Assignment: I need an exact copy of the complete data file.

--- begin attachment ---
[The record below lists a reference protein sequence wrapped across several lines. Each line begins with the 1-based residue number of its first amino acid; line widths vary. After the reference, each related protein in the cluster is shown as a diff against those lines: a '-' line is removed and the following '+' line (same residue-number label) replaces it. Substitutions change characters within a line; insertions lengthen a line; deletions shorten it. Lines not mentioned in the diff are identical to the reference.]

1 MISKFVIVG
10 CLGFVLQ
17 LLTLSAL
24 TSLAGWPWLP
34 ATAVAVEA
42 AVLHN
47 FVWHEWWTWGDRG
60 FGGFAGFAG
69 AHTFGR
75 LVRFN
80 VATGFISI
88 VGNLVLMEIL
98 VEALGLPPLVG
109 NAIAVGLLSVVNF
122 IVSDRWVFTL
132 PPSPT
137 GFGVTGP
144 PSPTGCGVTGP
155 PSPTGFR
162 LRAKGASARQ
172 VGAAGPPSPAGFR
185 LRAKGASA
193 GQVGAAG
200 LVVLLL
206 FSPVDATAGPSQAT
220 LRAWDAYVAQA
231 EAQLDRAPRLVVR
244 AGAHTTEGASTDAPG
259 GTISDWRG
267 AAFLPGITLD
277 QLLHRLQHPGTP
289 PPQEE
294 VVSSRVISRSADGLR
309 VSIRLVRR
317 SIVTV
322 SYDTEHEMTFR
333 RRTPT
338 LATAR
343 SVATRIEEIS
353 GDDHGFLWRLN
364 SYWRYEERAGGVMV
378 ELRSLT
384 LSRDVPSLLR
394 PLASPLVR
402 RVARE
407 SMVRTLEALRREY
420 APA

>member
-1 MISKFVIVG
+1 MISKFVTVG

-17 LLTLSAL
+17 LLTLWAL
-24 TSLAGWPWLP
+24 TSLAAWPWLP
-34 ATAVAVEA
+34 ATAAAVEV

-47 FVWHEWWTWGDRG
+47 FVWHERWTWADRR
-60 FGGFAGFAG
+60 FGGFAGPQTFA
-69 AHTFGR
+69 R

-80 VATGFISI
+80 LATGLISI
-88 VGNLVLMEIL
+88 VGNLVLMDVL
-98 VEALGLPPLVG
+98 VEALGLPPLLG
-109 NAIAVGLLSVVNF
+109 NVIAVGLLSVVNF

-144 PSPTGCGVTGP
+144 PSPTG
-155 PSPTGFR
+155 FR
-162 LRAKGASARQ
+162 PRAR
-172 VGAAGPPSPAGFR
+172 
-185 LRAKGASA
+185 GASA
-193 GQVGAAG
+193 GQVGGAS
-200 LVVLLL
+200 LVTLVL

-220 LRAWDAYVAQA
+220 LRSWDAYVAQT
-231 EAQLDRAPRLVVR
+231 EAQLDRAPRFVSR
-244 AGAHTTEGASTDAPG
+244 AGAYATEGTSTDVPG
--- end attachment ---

[The record below lists a reference protein sequence wrapped across several lines. Each line begins with the 1-based residue number of its first amino acid; line widths vary. After the reference, each related protein in the cluster is shown as a diff against those lines: a '-' line is removed and the following '+' line (same residue-number label) replaces it. Substitutions change characters within a line; insertions lengthen a line; deletions shorten it. Lines not mentioned in the diff are identical to the reference.]

1 MISKFVIVG
10 CLGFVLQ
17 LLTLSAL
24 TSLAGWPWLP
34 ATAVAVEA
42 AVLHN
47 FVWHEWWTWGDRG
60 FGGFAGFAG
69 AHTFGR
75 LVRFN
80 VATGFISI
88 VGNLVLMEIL
98 VEALGLPPLVG
109 NAIAVGLLSVVNF
122 IVSDRWVFTL
132 PPSPT
137 GFGVTGP
144 PSPTGCGVTGP
155 PSPTGFR
162 LRAKGASARQ
172 VGAAGPPSPAGFR
185 LRAKGASA
193 GQVGAAG
200 LVVLLL
206 FSPVDATAGPSQAT
220 LRAWDAYVAQA
231 EAQLDRAPRLVVR
244 AGAHTTEGASTDAPG
259 GTISDWRG
267 AAFLPGITLD
277 QLLHRLQHPGTP
289 PPQEE
294 VVSSRVISRSADGLR
309 VSIRLVRR
317 SIVTV
322 SYDTEHEMTFR
333 RRTPT
338 LATAR
343 SVATRIEEIS
353 GDDHGFLWRLN
364 SYWRYEERAGGVMV
378 ELRSLT
384 LSRDVPSLLR
394 PLASPLVR
402 RVARE
407 SMVRTLEALRREY
420 APA

>member
-1 MISKFVIVG
+1 MISKFVTVG

-17 LLTLSAL
+17 LLTLWAL
-24 TSLAGWPWLP
+24 TSLAAWPWLP
-34 ATAVAVEA
+34 ATAAAVEV

-47 FVWHEWWTWGDRG
+47 FVWHERWTWADRR
-60 FGGFAGFAG
+60 FGGFAGPQTFA
-69 AHTFGR
+69 R

-80 VATGFISI
+80 LATGLISI
-88 VGNLVLMEIL
+88 VGNLVLMDVL
-98 VEALGLPPLVG
+98 VEALGLPPLLG
-109 NAIAVGLLSVVNF
+109 NVIAVGLLSVVNF

-144 PSPTGCGVTGP
+144 PSPTG
-155 PSPTGFR
+155 FR
-162 LRAKGASARQ
+162 PRAR
-172 VGAAGPPSPAGFR
+172 
-185 LRAKGASA
+185 GASA
-193 GQVGAAG
+193 GQVGGAS
-200 LVVLLL
+200 LVTLVL

-220 LRAWDAYVAQA
+220 LRSWDAYVAQT
-231 EAQLDRAPRLVVR
+231 EAQLDRAPRFVSR
-244 AGAHTTEGASTDAPG
+244 AGAYATEGTSTDVPG